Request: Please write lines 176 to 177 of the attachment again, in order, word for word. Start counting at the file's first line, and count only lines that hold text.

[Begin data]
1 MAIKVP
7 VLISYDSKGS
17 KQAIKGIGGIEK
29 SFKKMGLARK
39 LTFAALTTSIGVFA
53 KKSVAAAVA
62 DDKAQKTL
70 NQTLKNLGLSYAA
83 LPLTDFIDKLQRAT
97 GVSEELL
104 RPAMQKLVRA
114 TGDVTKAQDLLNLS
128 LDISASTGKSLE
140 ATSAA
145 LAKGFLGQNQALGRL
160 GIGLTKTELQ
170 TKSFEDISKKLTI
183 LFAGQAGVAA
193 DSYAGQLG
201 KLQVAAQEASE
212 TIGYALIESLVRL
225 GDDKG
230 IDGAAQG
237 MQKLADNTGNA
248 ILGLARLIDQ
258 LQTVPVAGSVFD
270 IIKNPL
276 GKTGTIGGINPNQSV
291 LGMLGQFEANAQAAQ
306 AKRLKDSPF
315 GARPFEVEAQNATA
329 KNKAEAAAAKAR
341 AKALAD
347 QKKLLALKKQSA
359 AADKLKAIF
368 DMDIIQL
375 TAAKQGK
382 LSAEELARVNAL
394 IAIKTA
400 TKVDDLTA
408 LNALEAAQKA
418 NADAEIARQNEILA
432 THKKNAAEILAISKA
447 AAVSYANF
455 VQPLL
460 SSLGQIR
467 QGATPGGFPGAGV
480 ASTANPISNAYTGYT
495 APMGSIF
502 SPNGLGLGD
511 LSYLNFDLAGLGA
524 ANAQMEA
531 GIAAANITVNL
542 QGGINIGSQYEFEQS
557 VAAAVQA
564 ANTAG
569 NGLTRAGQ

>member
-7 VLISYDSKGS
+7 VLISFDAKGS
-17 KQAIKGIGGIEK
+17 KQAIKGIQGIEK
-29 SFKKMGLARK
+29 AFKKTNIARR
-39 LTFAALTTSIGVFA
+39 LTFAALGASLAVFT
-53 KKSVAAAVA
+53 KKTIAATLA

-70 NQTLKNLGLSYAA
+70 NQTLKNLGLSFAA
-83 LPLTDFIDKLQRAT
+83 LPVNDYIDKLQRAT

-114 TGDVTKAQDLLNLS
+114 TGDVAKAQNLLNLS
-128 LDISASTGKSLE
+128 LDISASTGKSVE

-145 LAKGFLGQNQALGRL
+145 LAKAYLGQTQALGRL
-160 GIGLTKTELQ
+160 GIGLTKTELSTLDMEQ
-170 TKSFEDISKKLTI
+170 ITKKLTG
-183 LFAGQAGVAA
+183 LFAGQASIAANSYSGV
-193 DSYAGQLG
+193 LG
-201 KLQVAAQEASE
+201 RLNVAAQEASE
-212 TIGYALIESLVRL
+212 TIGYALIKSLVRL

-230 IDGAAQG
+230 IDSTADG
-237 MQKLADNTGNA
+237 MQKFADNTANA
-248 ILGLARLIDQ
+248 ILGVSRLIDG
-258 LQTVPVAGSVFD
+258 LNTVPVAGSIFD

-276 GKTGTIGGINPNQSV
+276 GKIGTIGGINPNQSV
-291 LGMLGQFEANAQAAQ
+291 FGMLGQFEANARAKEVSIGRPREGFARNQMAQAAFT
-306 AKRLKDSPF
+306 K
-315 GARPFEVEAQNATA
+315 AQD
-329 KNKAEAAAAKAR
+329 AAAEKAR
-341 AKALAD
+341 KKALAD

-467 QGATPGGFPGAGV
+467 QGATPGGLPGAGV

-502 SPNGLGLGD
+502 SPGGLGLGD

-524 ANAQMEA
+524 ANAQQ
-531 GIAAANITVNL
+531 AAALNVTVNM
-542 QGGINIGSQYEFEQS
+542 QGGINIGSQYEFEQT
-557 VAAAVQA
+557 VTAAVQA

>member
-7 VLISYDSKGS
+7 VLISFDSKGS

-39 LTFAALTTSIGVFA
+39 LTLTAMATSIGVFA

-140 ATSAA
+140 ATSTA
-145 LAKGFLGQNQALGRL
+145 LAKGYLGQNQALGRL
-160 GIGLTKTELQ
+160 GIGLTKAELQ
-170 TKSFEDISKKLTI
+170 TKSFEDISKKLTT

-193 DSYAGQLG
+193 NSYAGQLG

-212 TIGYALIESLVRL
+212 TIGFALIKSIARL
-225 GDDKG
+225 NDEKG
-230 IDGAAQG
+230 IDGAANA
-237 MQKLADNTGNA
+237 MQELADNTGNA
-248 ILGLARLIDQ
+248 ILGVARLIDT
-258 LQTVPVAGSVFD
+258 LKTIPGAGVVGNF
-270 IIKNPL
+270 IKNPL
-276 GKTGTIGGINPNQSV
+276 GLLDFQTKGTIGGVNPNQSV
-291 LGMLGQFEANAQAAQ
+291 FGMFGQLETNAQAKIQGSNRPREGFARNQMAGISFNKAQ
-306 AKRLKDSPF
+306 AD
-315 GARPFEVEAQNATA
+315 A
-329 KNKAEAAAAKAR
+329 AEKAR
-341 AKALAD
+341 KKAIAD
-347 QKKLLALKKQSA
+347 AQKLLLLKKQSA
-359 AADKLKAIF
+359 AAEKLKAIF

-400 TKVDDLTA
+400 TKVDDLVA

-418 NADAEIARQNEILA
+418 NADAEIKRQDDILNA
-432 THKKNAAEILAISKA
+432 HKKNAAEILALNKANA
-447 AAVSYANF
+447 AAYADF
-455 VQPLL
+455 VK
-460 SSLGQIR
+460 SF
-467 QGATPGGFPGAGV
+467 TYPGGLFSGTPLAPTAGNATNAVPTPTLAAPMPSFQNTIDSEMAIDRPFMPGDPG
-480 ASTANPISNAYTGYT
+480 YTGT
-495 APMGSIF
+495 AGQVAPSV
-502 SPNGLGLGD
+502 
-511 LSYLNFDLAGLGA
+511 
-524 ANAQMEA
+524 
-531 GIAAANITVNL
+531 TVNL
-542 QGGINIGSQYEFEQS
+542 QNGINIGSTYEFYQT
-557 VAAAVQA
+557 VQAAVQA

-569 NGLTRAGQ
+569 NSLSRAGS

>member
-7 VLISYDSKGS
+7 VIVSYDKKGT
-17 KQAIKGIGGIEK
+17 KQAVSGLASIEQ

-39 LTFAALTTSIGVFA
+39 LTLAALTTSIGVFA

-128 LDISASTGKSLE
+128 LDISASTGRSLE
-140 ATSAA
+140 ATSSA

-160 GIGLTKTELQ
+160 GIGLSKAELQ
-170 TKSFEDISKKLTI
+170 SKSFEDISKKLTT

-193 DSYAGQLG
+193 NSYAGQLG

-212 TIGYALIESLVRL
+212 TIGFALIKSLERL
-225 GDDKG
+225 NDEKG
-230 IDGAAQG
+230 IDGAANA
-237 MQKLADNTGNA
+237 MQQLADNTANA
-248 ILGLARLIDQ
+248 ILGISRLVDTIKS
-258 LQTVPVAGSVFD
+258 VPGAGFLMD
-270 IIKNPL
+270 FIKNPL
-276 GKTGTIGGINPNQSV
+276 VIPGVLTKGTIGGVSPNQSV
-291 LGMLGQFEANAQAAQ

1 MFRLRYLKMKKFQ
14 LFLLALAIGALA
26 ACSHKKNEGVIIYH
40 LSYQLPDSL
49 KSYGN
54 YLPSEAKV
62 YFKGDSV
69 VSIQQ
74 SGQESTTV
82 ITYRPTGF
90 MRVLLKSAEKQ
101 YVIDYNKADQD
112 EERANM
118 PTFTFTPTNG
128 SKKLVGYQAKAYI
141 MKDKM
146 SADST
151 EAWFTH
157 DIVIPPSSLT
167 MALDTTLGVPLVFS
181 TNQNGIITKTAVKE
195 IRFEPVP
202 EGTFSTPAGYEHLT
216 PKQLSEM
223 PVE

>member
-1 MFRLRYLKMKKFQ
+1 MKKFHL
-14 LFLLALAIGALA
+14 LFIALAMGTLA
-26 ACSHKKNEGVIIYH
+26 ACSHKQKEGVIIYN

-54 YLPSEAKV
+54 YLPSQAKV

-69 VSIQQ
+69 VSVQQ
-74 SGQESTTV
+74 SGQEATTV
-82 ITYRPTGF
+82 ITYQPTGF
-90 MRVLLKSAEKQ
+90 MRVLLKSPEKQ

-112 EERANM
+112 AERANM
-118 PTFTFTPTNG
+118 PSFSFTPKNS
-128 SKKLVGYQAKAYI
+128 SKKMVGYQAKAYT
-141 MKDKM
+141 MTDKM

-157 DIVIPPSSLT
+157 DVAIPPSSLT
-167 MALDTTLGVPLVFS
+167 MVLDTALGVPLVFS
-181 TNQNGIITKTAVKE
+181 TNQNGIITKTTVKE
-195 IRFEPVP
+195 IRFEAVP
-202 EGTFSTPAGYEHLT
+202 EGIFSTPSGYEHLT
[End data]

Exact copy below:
-455 VQPLL
+455 VK